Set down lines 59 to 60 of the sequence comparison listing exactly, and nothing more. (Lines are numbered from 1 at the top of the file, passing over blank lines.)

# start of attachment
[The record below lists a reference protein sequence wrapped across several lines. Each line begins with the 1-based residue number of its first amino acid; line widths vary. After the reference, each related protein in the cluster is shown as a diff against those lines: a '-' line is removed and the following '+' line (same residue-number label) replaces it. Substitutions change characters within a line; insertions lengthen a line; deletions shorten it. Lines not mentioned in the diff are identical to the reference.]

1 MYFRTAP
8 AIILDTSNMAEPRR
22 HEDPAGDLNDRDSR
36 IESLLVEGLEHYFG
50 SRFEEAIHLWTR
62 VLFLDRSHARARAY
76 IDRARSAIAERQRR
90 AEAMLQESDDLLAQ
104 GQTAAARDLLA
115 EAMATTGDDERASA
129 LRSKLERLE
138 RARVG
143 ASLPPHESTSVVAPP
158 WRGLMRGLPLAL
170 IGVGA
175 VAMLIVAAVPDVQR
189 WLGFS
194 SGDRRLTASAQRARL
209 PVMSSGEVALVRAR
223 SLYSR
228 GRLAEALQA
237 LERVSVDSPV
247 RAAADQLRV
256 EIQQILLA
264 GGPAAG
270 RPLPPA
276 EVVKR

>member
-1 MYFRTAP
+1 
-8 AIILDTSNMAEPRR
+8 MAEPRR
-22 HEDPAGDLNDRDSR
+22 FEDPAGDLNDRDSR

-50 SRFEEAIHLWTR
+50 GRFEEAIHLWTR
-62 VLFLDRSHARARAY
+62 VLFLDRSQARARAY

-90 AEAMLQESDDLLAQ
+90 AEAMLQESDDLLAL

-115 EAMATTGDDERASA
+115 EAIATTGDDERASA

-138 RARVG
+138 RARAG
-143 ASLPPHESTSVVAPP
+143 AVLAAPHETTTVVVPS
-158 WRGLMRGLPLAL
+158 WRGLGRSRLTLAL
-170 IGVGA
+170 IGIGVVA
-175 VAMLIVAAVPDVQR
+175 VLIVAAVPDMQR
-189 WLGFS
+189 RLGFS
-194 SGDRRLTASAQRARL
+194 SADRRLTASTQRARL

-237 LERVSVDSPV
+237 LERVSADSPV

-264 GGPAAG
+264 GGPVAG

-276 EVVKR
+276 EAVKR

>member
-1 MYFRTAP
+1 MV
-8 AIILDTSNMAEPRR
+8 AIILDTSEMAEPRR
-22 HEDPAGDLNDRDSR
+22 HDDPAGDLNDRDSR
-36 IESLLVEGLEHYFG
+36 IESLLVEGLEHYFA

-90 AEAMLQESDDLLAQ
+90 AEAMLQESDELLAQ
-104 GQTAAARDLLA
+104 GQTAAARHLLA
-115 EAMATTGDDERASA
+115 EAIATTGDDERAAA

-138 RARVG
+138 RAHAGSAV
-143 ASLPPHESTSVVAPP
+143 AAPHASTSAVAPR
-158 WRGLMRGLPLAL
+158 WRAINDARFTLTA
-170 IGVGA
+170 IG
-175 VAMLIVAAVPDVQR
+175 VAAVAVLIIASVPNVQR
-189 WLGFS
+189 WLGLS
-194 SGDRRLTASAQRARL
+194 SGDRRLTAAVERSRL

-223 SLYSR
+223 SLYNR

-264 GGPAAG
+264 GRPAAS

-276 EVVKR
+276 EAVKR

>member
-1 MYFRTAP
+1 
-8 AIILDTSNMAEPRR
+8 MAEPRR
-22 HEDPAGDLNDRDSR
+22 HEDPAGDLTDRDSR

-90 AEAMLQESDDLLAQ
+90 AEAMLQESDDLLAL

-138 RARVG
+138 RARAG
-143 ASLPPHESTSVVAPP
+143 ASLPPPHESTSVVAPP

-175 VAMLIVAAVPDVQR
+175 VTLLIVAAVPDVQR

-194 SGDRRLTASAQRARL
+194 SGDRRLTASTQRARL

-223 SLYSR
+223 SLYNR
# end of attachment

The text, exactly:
+237 LERVSADSPV

-264 GGPAAG